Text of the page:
Mr Clive Chan, Headmaster

Mr Chan has extensive experience in teaching English to people of all ages and abilities. He returned to Hong Kong after spending years studying and working in Australia. He has taught English in different secondary schools and Business English at a university in Hong Kong.

Dear parents,

A few weeks ago, I welcomed my new petite ‘tenants’ when two Chinese Bulbuls built a beautiful nest on the weeping fig at the balcony of my apartment. Though a pleasant surprise, it has taken me time to understand the two uninvited guests so that they won’t simply fly away in fright whenever they catch the glimpse of me.

Not having any experience with birds, I asked my friends who have kept birds or parrots as pets, and all of them had been more than eager to offer me advice upon which I placed bananas, bread crumbs and packaged bird’s food near their nest. Disappointingly, the birds did not bother to touch the foods I had lovingly prepared. What’s more bothersome was whenever I opened the balcony door to wave hello, the couple simply got on their highest alert to get ready to fly away when I showed any intent to move closer.

The birds have extremely valid reasons to be scared, however. I am an unbeatable giant to them despite my calm and friendly composure. They know I can easily cast them away by smashing their home into a thousand pieces. What’s more, despite my amicable smile, they might take it as my tact to catch them. 

Some people will indeed be annoyed by their noise and do everything to dismantle their nest. A friend told me a nest was once built on the outdoor split unit of the air-conditioner for their master bedroom, and those birds started singing at around 5 in the morning. They couldn’t stand the noise and had to get some professionals to clear the nest in the end.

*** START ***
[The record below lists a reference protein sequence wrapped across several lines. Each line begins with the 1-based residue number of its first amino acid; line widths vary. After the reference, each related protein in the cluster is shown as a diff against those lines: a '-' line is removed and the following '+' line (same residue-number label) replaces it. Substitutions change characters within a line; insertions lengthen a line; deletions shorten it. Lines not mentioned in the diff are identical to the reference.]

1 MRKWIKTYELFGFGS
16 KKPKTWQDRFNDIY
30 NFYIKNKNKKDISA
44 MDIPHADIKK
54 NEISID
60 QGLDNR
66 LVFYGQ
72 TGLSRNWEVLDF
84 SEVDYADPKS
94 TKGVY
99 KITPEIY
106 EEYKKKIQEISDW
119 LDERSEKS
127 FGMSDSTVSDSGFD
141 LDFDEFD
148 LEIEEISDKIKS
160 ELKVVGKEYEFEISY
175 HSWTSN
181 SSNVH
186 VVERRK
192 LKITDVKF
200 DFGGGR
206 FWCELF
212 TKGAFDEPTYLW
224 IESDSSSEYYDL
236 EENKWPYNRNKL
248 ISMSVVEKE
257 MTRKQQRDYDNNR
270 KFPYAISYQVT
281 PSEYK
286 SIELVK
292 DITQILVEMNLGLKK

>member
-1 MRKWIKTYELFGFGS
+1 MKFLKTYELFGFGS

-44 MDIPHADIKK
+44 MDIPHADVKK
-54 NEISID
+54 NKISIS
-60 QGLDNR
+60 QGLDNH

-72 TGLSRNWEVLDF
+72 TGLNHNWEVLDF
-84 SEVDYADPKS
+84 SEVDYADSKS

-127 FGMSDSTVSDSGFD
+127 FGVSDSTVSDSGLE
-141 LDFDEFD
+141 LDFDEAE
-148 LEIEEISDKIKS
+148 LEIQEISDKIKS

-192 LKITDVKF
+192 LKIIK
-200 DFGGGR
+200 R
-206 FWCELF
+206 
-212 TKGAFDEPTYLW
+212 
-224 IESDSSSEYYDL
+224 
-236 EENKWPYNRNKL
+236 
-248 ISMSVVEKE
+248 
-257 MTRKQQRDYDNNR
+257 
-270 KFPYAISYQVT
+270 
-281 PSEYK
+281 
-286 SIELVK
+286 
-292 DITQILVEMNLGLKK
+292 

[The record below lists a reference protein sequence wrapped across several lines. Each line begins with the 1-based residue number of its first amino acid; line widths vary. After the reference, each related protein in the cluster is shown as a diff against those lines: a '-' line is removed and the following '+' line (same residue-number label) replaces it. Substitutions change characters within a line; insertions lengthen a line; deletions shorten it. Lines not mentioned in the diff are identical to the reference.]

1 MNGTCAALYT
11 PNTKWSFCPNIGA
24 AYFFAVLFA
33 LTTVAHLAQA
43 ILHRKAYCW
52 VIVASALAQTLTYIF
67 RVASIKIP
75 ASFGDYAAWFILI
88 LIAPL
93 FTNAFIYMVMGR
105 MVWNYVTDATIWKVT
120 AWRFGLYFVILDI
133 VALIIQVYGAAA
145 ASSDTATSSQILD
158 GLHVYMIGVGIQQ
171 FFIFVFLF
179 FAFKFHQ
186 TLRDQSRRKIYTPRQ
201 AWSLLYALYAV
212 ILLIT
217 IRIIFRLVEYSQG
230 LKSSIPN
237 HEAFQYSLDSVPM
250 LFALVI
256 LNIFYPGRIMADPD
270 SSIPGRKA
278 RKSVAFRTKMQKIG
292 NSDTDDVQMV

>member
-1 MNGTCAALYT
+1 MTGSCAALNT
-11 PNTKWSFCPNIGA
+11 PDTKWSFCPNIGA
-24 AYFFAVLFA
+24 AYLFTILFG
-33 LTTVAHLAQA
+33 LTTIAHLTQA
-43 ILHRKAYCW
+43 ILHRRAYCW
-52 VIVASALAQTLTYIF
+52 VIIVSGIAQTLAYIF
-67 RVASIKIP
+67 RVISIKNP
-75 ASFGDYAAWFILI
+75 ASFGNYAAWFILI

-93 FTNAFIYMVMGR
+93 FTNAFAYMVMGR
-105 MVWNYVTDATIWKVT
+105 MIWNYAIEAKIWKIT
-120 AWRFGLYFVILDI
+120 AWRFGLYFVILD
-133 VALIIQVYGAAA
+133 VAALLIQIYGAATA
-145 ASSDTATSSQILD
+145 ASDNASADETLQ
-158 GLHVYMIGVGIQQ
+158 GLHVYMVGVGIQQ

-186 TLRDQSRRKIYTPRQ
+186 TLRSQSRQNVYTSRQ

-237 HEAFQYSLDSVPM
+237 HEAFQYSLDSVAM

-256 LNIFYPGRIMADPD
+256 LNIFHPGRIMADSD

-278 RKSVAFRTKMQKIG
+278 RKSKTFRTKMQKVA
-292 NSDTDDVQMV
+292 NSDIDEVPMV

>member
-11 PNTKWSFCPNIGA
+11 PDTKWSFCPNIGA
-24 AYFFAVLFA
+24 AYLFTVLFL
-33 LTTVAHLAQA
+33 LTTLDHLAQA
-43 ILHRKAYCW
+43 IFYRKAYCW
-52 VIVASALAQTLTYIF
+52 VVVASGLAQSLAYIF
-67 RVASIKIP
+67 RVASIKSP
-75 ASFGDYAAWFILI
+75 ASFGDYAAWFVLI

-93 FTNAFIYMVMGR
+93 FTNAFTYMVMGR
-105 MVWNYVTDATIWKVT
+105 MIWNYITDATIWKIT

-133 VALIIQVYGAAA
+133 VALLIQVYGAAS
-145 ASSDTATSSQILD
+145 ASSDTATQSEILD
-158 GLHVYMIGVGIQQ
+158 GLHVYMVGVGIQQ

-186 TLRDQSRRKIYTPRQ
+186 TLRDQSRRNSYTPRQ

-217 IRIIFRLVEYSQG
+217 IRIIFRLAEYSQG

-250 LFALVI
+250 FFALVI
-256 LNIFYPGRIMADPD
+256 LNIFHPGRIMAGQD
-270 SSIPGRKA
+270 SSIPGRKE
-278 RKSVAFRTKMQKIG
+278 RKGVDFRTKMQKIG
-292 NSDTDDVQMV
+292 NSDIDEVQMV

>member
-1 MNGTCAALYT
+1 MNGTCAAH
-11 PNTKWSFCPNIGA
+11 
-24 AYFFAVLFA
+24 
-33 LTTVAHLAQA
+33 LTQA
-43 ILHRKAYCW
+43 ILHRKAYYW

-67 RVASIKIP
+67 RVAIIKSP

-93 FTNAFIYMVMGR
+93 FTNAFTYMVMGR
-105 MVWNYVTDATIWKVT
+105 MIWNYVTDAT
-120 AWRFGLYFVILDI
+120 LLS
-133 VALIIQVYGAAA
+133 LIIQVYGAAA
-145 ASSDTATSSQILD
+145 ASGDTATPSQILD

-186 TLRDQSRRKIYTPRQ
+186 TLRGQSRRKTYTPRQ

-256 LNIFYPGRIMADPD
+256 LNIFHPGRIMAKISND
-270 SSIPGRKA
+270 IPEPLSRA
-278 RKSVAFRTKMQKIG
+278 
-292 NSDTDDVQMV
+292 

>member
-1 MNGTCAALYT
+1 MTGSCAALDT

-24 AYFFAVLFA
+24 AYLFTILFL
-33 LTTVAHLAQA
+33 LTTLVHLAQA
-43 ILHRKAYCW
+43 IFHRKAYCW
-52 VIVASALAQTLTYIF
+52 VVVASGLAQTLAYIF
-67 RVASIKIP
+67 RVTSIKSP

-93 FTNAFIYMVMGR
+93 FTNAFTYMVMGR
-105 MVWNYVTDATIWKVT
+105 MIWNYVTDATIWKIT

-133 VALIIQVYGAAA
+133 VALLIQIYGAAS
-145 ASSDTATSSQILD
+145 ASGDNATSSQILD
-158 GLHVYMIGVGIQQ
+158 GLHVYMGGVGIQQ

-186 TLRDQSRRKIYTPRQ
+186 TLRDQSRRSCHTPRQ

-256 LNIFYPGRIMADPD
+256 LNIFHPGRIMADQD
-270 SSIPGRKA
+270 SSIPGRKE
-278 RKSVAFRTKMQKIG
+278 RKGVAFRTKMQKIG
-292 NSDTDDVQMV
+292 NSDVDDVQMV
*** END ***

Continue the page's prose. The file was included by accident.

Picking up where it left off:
The nest doesn’t bother me, however, as it is far away from my bedroom, and it is indeed pleasing to see more life in my quiet apartment.  I had once dreamed of the birds befriending me and even taking food from my hands.  Apparently my wish hasn’t been realised, and I have slowly come to terms with maintaining a reasonable distance so that these birds feel safe and secure as my guests. The mother bird would keep hatching the eggs in the nest while watching me closely as I watered the plants in the balcony every morning. Meanwhile the father bird was busy getting food for both of them. Any attempts of mine to get any closer would result in their dashing to my neighbour’s balcony, not returning until I retreated to my living room.

As the ‘sovereign‘ owner of the apartment and the weeping fig where the couple put up their nest without my consent, I could have every reason to feel disrespected and outraged. My proprietary attitude could result in my devilish destruction of their nest, but will I truly benefit from such destructive acts? Absolutely not! A totalitarian mindset stems from the urge to dominate and subdue a weaker party when one doesn’t have true inner security, and it often leads to destruction rather than peace, to the inevitable detriment of everyone.  (History has repeatedly attested to the demise of totalitarian powers which attempted to stem out dissent by violent methods.) Therefore, I have resolved to respect their decision to maintain a distance.

Now that three birdies have finally arrived, and the couple are busy fetching food for their newborns, some friends have advised me to feed the birdies with worms that I can purchase from the ‘Birds Street’.  I decided to refrain from doing anything, however.  If my two tiny guests have taught me anything, it is the humble recognition of our resources as God’s provision for everyone’s enjoyment and the need to respect everyone’s autonomy. I am sure the bird family will be fine, and they will depart when the birdies are ready to fly and live independently.

How I wish those in power had the insights that I have gained by simply watching my guest birds!

Yours sincerely,

Clive Chan